[1] Mason first questions the propriety of the District Court's denial of her motion to exclude the testimony of Dr. Joseph Rich, a psychiatrist. Although Dr. Rich's testimony ostensibly concerned damages, it was also relevant to Mason's credibility as a witness and will be considered here in that context.

Trial had originally been set for October 28, 1991, and the parties had agreed that the respondents would disclose the identity of their expert witnesses and the subject matter of their expected testimony at least nine weeks in advance of that date, or before August 26, 1991. On October 7, 1991, the respondents notified Mason for the first time that they intended to use Dr. Joseph Rich as an expert witness. The notice included a three-page report from Dr. Rich, summarizing his analysis of Mason's medical history and indicating a diagnosis of "somatoform pain disorder." Mason immediately moved to exclude Dr. Rich's testimony on the grounds that she had not been given adequate notice in view of the fact that it offered a new theory of the case and went far beyond a rebuttal of Mason's own psychiatric witness.

The respondents countered by asserting that Mason had not responded adequately to their interrogatories in December 1990 and that they were forced to discover most of her medical records themselves. As a result, the respondents argued, they had not known until September 1991 that psychiatric testimony would be important in determining damages. Mason pointed out in her reply, however, that she had identified her only psychiatric medical provider, Dr. Duncan Burford, in December 1990, and that the respondents had offered no reason for failing to depose Dr. Burford before September 1991. Mason had consulted Dr. Burford after the accident because she was having nightmares and was afraid to drive. Dr. Burford diagnosed post-traumatic stress syndrome.

On October 18, 1991, Judge Maurice R. Colberg, Jr. postponed the trial until November 18, 1991. He denied Mason's motion to exclude Dr. Rich's testimony, reserving to Mason any objections her counsel might make to the content of that testimony during the trial and indicating that the court would consider further motions for a continuance if Mason needed more time to prepare for trial. Judge Colberg explained in his Order that Mason's failure to make complete disclosure of past medical providers had "started a sequence of late discovery of medical information," which "to some degree led to the late disclosure of Dr. Rich as a proposed expert witness by defendants."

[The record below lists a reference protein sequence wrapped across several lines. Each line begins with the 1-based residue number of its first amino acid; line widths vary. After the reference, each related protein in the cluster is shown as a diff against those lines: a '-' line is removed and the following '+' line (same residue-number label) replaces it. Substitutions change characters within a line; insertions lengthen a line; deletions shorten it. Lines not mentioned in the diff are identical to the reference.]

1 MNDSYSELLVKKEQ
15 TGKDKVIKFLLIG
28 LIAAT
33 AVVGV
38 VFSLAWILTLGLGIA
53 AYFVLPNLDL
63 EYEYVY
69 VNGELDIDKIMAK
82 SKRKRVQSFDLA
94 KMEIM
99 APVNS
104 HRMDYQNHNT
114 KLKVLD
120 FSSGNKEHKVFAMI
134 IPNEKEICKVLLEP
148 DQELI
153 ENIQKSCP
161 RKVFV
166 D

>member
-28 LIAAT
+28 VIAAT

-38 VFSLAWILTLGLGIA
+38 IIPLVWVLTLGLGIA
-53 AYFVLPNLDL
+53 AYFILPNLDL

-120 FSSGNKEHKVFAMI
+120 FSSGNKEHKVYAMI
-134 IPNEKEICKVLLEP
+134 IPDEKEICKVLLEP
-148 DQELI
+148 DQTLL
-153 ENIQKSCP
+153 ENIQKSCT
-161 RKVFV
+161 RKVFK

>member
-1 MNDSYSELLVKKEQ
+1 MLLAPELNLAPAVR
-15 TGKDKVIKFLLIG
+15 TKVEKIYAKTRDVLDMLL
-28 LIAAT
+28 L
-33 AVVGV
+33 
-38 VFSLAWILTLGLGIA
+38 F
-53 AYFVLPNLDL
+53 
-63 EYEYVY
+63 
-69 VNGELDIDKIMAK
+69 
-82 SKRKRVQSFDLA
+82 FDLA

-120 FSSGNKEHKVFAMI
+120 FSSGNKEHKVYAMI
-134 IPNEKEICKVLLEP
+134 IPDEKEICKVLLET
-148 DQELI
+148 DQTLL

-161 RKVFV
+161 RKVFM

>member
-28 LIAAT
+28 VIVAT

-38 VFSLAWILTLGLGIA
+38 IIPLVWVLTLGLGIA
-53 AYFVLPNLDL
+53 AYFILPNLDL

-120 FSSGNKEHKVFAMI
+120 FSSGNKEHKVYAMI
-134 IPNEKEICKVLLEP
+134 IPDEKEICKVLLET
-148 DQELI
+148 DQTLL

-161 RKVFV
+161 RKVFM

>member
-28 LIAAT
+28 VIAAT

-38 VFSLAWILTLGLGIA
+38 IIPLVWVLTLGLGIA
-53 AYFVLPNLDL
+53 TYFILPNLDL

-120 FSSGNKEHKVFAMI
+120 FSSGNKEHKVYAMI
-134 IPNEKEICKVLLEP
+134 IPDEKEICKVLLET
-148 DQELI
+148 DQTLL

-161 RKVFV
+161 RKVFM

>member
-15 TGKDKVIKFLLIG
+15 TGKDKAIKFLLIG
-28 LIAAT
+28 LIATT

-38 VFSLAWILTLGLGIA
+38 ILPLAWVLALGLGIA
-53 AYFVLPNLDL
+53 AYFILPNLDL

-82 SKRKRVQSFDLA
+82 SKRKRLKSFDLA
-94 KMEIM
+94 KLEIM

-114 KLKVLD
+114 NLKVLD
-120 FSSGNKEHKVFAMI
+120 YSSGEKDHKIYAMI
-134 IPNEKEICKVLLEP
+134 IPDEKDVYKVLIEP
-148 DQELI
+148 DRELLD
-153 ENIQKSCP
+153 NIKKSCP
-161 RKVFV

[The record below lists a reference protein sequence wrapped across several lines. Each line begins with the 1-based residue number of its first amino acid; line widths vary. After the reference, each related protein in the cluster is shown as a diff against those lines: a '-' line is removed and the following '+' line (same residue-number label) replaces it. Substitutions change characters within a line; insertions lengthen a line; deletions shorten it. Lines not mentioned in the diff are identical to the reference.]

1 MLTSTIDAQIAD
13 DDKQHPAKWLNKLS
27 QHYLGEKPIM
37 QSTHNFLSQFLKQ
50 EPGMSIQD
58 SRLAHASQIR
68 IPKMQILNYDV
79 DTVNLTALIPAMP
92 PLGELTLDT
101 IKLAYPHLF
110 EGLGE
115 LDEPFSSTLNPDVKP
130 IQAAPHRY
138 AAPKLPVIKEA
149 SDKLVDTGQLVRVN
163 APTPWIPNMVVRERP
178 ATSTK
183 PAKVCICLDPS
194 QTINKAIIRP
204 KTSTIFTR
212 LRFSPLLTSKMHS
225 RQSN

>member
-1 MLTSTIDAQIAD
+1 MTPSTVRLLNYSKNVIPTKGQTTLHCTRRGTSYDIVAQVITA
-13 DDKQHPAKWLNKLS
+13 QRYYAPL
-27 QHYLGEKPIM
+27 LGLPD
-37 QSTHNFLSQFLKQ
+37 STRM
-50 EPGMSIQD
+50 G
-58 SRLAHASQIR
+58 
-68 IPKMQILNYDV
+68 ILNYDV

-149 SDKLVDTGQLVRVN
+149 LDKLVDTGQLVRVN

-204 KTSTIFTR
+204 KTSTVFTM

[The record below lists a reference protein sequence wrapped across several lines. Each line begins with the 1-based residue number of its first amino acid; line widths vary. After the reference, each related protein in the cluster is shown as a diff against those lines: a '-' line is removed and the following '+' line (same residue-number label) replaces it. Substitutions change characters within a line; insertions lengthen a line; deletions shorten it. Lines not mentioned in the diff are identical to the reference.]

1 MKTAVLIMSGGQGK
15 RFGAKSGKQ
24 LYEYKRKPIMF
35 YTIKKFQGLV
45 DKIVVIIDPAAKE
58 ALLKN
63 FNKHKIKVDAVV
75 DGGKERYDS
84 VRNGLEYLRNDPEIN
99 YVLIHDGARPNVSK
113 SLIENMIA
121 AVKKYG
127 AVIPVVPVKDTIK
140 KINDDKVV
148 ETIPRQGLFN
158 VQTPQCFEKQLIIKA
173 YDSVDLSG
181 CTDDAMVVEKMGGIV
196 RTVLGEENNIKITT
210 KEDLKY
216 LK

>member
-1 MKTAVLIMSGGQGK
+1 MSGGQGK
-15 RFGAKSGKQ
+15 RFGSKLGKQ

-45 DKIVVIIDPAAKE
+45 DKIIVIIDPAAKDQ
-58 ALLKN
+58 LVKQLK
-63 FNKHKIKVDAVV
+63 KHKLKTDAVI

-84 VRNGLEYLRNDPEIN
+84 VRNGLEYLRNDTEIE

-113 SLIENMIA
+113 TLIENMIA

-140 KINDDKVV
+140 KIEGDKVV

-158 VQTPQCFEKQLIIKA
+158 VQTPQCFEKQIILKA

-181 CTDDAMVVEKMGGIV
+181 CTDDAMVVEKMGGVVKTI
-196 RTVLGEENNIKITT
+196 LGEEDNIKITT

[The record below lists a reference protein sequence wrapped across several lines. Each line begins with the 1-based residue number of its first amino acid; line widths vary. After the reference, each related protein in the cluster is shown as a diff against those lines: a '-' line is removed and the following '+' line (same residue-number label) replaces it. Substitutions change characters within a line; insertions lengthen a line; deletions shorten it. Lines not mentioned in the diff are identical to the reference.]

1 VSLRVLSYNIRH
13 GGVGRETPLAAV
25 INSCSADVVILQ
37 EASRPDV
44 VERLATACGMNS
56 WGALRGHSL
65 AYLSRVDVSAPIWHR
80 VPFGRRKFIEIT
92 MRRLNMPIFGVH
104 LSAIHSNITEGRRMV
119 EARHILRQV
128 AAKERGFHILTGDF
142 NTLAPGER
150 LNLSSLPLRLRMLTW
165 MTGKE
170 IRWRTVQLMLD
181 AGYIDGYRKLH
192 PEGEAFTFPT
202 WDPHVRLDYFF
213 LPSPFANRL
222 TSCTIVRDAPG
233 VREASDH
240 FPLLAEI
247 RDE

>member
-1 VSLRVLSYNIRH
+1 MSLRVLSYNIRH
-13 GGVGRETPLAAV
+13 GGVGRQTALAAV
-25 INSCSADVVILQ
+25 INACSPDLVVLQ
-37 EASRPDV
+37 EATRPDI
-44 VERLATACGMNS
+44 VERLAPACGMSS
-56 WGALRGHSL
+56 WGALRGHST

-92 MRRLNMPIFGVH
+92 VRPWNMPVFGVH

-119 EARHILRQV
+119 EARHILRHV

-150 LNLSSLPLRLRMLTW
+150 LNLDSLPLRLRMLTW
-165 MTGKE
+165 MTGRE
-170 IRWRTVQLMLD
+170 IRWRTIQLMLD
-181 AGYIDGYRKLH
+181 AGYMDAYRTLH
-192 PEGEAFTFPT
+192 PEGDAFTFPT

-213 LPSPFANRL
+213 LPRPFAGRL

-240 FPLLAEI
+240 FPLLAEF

[2, 3] Questions of admissibility of evidence are left to the sound discretion of the trial court, subject to review only in the case of manifest abuse. Britton v. Farmers Insurance Group (1986), 221 Mont. 67, 86, 721 P.2d 303, 315. Further, the testimony and opinions of qualified experts are admissible whenever they will assist the jury in understanding evidence that is beyond the jury's experience. Wacker v. Park Rural Electric Cooperative, Inc. (1989), 239 Mont. 500, 783 P.2d 360; Rule 702, M.R.Evid. Here, Dr. Rich, as Medical Director of Psychiatric Services at Billings Deaconess Hospital, was qualified as an expert for purposes of evaluating the post-traumatic stress disorder of which Mason complained. Because the trial was continued, Mason had ample time to depose Dr. Rich and prepare for cross-examination. We hold that the District Court did not abuse its discretion in denying Mason's motion to exclude Dr. Rich's testimony.

[4] During the trial, Judge Colberg denied Mason's motion to limit Dr. Rich's testimony and overruled her objection to admission of her medical records. Although these actions did not rise to the level of error required for reversal, because "a reversal cannot be predicated upon an error in admission of evidence, where the evidence in question was not of such character to have affected the result in the case," we feel that the circumstances require comment. Lauman v. Lee (1981), 192 Mont. 84, 90, 626 P.2d 830, 834.

Mason's Motion in Limine concerned her scores on a Minnesota Multiphasic Personality Inventory (MMPI) administered by Richard Agosto, a clinical psychologist hired by Mason. Dr. Agosto had interviewed Mason and reviewed her medical records in October 1991. On November 7 and 8 he administered an MMPI, aided by an assistant who read the 566 questions aloud to Mason. At the trial, Dr. Agosto testified that his primary diagnosis was post-traumatic stress disorder and that he believed that Mason was still suffering from this disorder.

On cross-examination, Dr. Agosto interpreted Mason's MMPI scores, indicating that Mason had scored at or above the 95th percentile (that is, higher than 95 percent of the total population) on six scales, labelled as follows: